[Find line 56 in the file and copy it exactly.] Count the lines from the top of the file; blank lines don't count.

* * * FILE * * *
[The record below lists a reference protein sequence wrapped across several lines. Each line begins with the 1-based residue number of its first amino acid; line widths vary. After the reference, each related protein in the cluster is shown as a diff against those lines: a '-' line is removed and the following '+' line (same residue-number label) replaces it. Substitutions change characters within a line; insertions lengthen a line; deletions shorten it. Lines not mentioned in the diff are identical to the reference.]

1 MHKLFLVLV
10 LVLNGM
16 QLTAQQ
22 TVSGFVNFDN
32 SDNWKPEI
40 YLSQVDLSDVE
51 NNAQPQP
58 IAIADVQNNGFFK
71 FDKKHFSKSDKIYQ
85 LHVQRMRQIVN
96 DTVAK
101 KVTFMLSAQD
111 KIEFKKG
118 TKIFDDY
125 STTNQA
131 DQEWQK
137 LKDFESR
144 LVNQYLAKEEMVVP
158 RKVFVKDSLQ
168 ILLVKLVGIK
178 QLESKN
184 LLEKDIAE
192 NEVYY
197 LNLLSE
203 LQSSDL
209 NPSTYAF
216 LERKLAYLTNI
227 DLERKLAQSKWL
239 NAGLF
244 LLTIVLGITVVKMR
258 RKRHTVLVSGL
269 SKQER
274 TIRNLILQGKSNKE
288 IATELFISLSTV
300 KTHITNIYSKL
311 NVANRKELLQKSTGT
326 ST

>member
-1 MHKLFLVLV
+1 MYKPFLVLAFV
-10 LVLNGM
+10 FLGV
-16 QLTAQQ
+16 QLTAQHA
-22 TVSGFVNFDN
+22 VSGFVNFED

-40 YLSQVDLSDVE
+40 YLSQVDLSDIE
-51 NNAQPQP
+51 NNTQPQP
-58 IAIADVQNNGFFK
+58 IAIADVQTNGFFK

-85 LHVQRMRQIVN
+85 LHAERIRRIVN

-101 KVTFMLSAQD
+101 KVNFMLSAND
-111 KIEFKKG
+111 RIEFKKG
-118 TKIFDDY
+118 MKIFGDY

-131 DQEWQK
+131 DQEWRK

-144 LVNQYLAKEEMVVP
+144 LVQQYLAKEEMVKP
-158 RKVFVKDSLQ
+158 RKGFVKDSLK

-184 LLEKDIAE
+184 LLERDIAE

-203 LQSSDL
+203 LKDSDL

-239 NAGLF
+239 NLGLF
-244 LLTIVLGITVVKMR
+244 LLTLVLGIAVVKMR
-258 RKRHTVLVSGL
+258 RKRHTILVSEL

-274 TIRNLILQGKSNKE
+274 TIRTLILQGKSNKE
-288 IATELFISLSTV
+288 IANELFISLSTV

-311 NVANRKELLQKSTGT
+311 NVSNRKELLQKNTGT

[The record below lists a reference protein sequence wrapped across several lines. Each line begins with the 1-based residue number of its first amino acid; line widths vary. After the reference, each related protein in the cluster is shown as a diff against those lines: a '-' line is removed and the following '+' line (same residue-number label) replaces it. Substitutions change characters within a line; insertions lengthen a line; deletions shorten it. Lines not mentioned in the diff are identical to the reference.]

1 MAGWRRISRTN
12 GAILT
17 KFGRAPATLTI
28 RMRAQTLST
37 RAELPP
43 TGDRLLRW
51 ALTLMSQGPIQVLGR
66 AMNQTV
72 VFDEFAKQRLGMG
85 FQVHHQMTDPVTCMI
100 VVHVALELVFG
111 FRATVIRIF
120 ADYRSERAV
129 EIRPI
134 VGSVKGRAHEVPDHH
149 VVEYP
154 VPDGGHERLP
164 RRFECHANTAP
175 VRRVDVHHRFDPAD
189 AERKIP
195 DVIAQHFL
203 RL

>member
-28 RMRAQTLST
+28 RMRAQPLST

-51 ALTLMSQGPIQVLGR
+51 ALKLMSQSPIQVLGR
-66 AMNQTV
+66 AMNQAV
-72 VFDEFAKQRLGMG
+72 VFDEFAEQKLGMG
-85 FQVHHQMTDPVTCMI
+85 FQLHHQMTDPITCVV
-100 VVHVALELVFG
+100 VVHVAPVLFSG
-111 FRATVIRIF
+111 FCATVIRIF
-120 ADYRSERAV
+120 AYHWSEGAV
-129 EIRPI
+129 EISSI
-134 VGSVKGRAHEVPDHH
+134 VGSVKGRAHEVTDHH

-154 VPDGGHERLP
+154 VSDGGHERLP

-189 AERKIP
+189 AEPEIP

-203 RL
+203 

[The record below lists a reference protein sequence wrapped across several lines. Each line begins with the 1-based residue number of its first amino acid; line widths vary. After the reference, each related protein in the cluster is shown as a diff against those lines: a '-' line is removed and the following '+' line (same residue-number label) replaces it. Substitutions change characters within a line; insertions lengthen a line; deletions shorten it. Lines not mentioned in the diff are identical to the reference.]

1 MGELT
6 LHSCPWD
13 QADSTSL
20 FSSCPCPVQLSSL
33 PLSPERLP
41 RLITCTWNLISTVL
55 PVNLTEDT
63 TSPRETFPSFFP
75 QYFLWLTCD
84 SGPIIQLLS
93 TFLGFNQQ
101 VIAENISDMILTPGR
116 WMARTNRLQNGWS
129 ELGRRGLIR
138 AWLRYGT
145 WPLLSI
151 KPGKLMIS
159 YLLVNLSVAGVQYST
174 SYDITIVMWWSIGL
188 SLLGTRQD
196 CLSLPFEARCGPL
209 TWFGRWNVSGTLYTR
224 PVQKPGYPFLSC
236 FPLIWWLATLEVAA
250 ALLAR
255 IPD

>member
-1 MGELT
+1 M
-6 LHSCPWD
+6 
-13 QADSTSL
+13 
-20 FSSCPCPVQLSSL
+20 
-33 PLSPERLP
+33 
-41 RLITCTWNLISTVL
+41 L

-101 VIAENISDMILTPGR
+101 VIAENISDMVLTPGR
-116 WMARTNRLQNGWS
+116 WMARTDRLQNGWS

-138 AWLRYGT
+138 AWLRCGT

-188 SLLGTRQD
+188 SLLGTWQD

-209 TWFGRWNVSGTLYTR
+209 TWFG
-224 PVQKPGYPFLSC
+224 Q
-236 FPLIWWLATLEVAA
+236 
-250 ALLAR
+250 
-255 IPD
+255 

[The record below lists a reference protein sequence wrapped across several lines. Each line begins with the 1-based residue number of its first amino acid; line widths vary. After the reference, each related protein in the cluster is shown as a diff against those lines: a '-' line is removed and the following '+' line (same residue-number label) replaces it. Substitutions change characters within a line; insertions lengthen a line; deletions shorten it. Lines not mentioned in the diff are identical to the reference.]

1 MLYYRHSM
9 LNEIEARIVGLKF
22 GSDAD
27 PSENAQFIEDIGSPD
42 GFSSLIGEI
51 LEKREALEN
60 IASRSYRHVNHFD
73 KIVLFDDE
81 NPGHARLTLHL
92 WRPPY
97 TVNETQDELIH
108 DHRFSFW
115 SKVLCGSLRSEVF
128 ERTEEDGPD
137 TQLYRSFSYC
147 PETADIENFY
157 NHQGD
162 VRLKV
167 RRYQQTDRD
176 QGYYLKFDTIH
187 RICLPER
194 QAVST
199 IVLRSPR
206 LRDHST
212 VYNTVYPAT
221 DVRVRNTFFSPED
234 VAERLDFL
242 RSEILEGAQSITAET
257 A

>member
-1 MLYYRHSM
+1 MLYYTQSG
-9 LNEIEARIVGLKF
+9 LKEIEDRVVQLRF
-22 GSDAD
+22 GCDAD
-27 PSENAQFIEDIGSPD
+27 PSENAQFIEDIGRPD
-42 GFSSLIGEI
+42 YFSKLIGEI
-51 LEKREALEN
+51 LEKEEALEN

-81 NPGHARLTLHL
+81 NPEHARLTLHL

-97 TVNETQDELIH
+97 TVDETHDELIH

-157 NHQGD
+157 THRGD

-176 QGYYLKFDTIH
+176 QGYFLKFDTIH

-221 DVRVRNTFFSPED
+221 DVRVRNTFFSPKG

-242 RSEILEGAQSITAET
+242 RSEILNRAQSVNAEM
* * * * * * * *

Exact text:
-101 KVTFMLSAQD